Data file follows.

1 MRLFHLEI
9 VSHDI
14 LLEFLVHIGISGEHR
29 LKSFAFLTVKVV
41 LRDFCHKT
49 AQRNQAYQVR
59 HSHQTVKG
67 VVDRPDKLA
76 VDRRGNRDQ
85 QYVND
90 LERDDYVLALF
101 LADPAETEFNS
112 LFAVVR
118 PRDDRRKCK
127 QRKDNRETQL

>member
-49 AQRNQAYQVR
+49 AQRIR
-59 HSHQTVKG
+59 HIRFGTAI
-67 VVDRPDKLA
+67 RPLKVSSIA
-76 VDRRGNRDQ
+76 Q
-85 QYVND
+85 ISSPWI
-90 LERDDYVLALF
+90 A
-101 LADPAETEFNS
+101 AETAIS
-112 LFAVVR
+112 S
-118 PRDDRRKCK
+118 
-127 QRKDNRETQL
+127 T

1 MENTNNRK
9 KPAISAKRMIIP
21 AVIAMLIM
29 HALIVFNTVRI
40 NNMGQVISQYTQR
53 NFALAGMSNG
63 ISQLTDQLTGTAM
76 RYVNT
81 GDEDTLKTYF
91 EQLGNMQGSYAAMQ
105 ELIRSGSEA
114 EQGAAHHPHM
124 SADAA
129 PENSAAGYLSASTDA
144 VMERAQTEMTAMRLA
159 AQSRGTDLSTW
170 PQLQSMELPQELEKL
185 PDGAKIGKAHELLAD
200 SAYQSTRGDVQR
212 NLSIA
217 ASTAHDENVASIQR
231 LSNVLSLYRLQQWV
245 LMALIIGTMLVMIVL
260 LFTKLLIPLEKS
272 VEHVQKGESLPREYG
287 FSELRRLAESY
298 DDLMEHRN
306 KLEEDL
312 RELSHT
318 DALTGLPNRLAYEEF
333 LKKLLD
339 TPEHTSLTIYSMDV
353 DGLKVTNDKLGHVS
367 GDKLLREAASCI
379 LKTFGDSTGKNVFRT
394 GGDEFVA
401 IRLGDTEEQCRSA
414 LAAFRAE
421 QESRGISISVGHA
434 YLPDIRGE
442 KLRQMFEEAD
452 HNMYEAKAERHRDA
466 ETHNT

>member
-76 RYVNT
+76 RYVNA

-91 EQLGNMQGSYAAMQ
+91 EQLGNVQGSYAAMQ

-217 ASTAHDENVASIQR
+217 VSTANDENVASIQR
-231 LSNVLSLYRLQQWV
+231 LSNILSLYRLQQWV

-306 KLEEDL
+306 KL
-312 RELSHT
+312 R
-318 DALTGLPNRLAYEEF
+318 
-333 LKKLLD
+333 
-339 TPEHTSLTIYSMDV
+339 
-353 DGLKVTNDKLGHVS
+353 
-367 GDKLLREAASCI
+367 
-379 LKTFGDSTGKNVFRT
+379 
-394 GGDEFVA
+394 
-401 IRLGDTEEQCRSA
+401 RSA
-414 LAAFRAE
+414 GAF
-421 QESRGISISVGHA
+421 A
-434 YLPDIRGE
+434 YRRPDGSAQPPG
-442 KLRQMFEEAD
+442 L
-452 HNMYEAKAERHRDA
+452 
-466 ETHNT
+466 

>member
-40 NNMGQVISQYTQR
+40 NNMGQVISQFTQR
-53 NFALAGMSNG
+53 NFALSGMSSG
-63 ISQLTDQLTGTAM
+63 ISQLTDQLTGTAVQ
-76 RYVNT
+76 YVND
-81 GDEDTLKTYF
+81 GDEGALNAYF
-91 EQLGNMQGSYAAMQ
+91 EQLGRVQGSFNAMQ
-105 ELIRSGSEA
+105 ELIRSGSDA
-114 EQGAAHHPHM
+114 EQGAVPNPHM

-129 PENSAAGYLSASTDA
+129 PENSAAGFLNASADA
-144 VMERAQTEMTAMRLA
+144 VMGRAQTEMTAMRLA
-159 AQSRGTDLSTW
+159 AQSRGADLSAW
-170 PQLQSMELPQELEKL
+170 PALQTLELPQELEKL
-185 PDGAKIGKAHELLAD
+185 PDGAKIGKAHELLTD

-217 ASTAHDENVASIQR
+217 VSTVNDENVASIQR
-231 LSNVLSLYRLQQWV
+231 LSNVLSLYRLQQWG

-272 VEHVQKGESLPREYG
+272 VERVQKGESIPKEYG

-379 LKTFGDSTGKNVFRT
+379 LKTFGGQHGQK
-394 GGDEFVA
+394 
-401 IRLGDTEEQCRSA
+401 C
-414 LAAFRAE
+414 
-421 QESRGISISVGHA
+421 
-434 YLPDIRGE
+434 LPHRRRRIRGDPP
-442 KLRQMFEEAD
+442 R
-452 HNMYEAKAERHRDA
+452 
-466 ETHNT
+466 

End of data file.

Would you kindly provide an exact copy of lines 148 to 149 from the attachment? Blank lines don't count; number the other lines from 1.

-217 ASTAHDENVASIQR
+217 VSTVNDENVASIQR